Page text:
Money in the Media: Print Media Representation of the German Super-Rich

Emma Ischinsky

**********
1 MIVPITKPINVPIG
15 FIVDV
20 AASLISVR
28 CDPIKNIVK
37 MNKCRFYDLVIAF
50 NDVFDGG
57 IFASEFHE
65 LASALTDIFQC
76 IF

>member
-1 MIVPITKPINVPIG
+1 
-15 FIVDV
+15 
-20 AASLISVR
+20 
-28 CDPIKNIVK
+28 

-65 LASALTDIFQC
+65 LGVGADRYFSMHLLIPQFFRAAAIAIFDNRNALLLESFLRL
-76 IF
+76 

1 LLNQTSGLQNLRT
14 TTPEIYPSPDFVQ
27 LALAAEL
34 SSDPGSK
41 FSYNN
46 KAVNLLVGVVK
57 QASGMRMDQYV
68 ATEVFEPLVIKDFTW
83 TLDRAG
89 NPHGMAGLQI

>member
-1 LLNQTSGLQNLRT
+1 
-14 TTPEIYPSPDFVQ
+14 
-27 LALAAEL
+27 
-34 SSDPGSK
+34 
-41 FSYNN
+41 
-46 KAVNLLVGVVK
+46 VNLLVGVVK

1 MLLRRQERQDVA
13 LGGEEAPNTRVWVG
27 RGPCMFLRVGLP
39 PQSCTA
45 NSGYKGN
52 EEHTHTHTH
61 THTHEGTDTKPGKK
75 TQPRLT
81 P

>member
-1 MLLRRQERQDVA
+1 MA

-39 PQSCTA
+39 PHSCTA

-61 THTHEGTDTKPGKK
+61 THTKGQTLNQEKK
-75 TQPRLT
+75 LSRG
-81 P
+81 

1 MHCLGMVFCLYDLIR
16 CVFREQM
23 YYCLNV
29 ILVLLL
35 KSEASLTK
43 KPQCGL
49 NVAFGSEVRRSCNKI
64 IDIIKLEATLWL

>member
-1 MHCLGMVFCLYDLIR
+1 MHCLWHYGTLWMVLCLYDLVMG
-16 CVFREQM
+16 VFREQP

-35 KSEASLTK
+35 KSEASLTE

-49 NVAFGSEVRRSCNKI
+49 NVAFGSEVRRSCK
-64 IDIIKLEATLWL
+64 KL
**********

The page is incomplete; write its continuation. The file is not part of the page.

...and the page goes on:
Over the last four decades, the concentration of wealth in the hands of a few has increased significantly in Germany. Surprisingly, this development is not accompanied by corresponding public concern or demands for redistribution. Previous research shows that mass media tend to legitimize wealth inequality by neglecting the role of broader economic structures and hardly questioning the existence of large private fortunes. This dissertation project examines how the super-rich are represented in German print media and to what extent these representations (de)legitimize their wealth. By considering the demographic composition of the readership and the political orientation of the media, the dissertation contributes to existing research on wealth inequality by contextualizing the representation of the super-rich in a broader societal perspective. Whereas previous, mostly qualitative research uses very small samples of the super-rich and media sources, in this project a unique and comprehensive corpus of press articles on the German super-rich is generated and analyzed. Examining the way mass media represent large fortunes and their owners, the project provides important insights into the narratives that might contribute to persistent wealth inequality.

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